Olivia Trueb: Write to Publish’s Essay Contest Winner

Wed, 04 Feb 2015 17:30:04 +0000

When asked which author was my biggest influence, I sat and thought on that for a moment. How does one pick an author? It’s like asking you who your favorite parent is, or what your favorite book out of a series is.

Rick Riodrian, the author of Percy Jackson & the Olympians, wrote the books for his son, who needed a bedtime story. He wrote them for his son’s love of Greek mythology. His son has ADHD and dyslexia. Rick formed his characters by showing his son, along with his readers, that you can overcome any obstacle. Rick taught me you can achieve greatness with the small things you do for people, like making a simple promise and intending to keep it until death. He also taught me that you’re never too old to act like a kid again. For goodness’ sake: the man has sword fights in Camp Half-Blood T-shirts!

J.K. Rowling, the author of the Harry Potter series, showed me the magic in the world and the victory that lies within yourself. With her amazing characters she captures the highs and lows of humanity. The way Neville goes from the class punching bag to defeating one of the seven horcruxes. Or how Draco goes from being the classic school bully to a full-blown Death Eater, betraying his classmates and school to Voldemort. J.K. Rowling also shows that there really is no such thing as a small character. From Dobby the house elf, to Harry himself, everyone is a part of you by the end of the series. She taught me never to give up and she didn’t when twelve publishers turned down Harry Potter. She taught me that maybe there is magic in the world, but we’re all just too Muggle to see it.

Cassandra Clare, author of the Mortal Instruments series, taught me you don’t have to be generic in your writing—you write to please yourself, not anyone else. Her books are edgy and exciting; they have great detail and amazing grace. She writes of love and struggles the way an actual person would handle them. I have never read such a unique book series. She manages to capture the beauty in the simple things and analyze the smallest detail to make you feel as if you’re there with the characters! You feel their pain and smell what they smell as they fight alongside each other! I felt my own arm muscles tighten as she described plunging a glowing seraph angel blade through a Dahak demon’s chest, making it vanish to its own world.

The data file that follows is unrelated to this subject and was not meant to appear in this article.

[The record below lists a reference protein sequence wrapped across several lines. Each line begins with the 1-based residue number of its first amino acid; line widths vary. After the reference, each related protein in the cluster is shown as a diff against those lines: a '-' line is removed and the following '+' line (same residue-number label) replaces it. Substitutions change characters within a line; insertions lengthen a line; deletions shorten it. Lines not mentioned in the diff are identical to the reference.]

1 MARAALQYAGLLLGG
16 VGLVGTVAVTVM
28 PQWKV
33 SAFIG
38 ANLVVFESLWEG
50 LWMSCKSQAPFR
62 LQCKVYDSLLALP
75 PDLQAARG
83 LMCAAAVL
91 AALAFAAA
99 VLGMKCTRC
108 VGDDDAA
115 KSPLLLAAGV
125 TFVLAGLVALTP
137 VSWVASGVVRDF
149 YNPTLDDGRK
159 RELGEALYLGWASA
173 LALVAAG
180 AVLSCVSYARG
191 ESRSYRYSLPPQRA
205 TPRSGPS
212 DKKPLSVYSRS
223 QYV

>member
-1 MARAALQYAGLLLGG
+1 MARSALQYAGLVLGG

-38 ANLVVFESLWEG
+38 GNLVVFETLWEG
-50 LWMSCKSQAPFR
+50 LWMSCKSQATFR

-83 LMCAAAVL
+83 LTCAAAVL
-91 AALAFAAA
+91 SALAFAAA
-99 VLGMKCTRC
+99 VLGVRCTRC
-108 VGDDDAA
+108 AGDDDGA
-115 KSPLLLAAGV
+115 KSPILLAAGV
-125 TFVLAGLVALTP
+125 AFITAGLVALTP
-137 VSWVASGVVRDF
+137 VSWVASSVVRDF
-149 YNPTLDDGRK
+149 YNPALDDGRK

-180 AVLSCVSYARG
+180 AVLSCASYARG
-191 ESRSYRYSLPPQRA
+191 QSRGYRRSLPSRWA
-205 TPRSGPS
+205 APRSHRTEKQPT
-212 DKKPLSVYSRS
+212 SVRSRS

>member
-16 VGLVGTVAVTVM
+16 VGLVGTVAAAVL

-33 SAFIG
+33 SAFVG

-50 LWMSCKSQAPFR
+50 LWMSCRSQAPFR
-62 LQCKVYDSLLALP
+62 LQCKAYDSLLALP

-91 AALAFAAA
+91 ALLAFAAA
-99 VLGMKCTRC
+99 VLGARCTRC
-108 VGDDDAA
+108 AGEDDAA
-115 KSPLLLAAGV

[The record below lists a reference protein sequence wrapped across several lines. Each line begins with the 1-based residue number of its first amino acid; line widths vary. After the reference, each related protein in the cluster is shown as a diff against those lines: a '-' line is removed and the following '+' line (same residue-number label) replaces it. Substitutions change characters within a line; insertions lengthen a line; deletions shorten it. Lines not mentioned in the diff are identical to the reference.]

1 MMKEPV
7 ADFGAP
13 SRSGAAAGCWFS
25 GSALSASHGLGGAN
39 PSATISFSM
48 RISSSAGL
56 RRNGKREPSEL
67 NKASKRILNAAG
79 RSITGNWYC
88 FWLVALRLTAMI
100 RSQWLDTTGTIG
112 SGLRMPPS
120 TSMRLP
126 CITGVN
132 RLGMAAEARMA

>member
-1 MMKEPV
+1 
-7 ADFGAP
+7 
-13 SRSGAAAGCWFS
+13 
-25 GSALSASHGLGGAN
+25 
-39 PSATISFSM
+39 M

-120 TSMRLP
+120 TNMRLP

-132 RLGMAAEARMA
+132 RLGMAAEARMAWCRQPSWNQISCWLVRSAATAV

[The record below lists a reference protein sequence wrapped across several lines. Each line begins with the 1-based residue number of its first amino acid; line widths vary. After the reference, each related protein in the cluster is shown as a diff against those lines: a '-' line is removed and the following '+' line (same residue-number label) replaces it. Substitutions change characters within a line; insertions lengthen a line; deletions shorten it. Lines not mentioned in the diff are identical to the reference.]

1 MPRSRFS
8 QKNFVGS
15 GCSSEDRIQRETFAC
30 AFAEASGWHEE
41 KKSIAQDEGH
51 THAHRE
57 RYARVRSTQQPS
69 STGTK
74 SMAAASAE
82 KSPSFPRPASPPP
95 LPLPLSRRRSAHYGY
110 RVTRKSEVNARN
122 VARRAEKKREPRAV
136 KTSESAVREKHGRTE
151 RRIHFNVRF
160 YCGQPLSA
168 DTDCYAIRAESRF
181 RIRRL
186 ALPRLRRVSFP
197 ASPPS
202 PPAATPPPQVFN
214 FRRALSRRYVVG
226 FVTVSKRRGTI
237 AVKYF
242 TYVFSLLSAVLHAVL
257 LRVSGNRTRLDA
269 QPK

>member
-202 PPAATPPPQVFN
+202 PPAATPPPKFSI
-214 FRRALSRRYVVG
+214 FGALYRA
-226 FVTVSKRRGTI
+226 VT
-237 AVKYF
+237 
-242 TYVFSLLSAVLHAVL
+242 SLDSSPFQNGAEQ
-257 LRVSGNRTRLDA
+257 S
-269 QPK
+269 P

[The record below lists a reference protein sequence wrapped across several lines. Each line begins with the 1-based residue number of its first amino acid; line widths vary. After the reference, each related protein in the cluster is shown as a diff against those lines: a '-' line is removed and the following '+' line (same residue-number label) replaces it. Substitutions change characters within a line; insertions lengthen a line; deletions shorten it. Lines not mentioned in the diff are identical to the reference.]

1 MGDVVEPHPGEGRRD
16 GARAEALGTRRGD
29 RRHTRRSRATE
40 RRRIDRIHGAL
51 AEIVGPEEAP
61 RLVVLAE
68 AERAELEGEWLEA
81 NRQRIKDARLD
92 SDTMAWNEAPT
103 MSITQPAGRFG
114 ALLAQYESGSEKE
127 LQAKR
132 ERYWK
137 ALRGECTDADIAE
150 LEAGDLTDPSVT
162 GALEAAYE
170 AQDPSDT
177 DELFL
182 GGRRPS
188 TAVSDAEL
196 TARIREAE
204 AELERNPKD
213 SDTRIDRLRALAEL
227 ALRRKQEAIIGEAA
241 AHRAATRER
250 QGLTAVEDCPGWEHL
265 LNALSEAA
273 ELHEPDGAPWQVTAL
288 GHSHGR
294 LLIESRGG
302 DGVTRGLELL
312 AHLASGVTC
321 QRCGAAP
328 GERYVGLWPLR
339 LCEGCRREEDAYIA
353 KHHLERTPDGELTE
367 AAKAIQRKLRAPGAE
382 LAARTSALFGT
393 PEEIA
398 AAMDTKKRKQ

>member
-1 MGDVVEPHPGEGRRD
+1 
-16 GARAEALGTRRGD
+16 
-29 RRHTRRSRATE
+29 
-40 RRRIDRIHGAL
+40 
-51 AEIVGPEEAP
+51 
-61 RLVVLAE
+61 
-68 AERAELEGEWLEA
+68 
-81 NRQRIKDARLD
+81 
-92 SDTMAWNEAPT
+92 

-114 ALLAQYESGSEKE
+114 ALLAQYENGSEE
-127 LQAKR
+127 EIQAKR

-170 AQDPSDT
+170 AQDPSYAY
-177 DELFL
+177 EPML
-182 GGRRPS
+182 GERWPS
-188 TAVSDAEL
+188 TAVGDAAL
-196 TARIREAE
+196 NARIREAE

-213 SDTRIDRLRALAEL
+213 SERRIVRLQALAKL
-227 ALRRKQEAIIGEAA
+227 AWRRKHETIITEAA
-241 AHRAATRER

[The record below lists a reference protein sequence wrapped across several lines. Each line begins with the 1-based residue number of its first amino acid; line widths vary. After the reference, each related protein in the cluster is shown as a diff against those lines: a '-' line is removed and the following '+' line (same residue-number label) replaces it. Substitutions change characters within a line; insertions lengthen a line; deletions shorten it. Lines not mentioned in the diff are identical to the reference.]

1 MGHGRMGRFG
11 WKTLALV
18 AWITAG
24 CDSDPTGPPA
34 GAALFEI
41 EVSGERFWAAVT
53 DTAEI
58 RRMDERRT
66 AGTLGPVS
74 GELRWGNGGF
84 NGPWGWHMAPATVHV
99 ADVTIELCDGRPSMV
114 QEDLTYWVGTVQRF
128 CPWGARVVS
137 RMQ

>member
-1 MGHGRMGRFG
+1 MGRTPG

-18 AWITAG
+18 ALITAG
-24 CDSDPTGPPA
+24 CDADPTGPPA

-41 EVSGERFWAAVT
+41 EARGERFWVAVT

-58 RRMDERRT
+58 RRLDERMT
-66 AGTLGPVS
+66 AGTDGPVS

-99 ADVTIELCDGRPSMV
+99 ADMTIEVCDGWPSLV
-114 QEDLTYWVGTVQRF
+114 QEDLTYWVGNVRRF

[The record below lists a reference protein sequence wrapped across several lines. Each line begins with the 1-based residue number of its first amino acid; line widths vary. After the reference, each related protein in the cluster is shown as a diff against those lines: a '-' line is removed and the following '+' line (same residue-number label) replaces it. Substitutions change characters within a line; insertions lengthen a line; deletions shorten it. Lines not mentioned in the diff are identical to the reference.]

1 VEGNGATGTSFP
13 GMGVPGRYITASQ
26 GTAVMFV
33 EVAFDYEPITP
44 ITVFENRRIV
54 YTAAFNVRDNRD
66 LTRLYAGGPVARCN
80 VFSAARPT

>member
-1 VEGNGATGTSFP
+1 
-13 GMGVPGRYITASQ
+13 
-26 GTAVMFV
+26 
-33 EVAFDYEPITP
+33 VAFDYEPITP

I think most important of all, the writers of all those small-time fanfictions taught me that you don’t have to be published to be an amazing writer. With their perseverance and original ideas, they are the writers of tomorrow and the voices of the future. They pick at small things in all their favorite books and run with them. They create the most astounding things such as switching the gender of characters to alter the story, making the bad guy a good guy, taking Voldemort from Harry Potter or creating demigods in today as representations of current events. Their stories are inspired by authors, but the writers of fanfictions inspire others and make an endless chain of fascinating writing.

My three favorite authors and the unpublished authors of all the fanfictions around the world have brought different valuable experiences to my own writing and perspective on the spoken word. When I put all those amazing qualities together and add in my own voice and writing, I hope to show a new perspective of youth writing.

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